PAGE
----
IMR Press / FBL / Volume 12 / Issue 4 / DOI: 10.2741/2137

Frontiers in Bioscience-Landmark (FBL) is published by IMR Press from Volume 26 Issue 5 (2021). Previous articles were published by another publisher on a subscription basis, and they are hosted by IMR Press on as a courtesy and upon agreement with Frontiers in Bioscience.

Mitochondrial dysfunction in human colorectal cancer progression
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1 Department of Biochemistry and Molecular Biology, School of Medicine, University of Cadiz, Spain.
Academic Editors:Alberto Boveris, Ana Navarro
Front. Biosci. (Landmark Ed) 2007, 12(4), 1190–1199;
Published: 1 January 2007
(This article belongs to the Special Issue Mitochondria: physiological function, signaling and oxidative damage)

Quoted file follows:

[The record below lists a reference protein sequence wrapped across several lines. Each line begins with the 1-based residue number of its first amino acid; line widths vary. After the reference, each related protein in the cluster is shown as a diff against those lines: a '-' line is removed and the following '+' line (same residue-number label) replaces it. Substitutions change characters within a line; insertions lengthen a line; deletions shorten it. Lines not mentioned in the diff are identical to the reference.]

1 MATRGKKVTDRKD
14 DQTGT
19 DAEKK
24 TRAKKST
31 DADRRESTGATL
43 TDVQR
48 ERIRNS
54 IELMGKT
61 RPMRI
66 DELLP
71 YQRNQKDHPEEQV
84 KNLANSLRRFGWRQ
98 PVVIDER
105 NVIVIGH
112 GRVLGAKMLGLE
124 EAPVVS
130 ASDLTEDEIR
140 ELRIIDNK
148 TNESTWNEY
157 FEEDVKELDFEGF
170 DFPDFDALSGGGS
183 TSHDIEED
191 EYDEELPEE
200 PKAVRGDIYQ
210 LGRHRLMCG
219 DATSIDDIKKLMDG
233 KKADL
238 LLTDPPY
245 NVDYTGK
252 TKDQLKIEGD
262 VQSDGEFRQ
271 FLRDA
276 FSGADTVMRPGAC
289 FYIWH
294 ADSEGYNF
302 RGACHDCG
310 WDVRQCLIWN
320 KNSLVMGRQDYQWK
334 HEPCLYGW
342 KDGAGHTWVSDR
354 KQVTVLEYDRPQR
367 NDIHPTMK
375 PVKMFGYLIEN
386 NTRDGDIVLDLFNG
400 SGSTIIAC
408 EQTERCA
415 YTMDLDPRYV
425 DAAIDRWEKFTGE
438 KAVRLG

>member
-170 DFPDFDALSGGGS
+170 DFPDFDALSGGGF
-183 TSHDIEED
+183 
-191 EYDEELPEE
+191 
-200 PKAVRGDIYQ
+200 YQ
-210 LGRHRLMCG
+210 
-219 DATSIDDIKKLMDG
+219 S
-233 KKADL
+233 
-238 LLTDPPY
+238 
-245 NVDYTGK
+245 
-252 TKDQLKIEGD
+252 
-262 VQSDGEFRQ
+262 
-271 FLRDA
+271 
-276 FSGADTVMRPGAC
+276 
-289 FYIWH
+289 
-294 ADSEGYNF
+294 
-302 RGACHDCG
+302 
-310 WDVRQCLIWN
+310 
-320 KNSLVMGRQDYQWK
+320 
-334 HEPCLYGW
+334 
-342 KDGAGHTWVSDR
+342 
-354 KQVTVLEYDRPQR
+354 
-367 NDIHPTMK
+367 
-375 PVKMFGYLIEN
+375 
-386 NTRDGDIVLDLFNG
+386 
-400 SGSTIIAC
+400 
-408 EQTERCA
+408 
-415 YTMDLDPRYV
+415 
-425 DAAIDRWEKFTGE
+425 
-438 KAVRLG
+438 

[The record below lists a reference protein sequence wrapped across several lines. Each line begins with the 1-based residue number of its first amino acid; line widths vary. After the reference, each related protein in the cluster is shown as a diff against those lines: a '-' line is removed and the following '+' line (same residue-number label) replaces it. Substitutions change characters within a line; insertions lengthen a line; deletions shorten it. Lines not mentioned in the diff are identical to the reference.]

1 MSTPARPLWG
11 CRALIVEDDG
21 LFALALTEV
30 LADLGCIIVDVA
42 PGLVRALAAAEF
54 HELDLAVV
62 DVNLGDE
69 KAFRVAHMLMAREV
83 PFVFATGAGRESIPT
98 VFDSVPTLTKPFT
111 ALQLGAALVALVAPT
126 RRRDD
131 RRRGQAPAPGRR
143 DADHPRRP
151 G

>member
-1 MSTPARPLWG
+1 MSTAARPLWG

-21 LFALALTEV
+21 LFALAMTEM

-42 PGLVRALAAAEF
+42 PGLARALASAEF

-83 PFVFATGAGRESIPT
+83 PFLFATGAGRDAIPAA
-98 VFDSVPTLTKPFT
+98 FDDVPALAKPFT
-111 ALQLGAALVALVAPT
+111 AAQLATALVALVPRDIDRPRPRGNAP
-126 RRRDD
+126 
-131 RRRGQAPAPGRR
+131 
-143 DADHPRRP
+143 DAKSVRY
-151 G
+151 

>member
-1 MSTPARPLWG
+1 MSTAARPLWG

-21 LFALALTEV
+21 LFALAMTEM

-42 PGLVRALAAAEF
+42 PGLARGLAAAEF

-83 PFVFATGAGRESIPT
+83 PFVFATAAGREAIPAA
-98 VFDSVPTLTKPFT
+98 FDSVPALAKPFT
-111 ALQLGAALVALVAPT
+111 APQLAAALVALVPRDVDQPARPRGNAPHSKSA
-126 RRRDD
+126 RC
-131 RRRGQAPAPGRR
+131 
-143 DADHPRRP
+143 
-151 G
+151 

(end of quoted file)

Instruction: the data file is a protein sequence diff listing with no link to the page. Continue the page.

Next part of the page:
The classic association between cancer and mitochondrial dysfunction is actually considered as a role of mitochondria in cellular signalling. It is understood that mitochondria, mitochondrial oxidative damage and NO and H2O2 diffusion are involved in the progression of human colorectal cancer. Mitochondria from human colorectal tumors and adjacent non-tumor colon tissues showed a markedly increased oxidative damage with increased contents of TBARS and protein carbonyls. Mitochondrial protein carbonyls was the most sensitive indicator. Oxidative stress and damage was also observed in adjacent non-tumor cells. Mitochondrial activities, as NADH-cytochrome c reductase and cytochrome oxidase, were observed decreased in tumor and in adjacent non-tumor tissue. Cu,Zn-SOD activity decreased by 42% in tumor tissue in the advanced stage as compared with the initial stage, whereas Mn-SOD activity did not change in tumor progression. An increased mtNOS activity (46%) was observed in tumor and non-tumor tissues in the advanced stage of cancer progression. A direct linear relationship between mtNOS and oxidative damage in tumor and non-tumor tissues supports the concept that mitochondrial NO and H2O2 diffuse from tumor to adjacent non tumor tissue signaling for cell death as the classic toxohormones.

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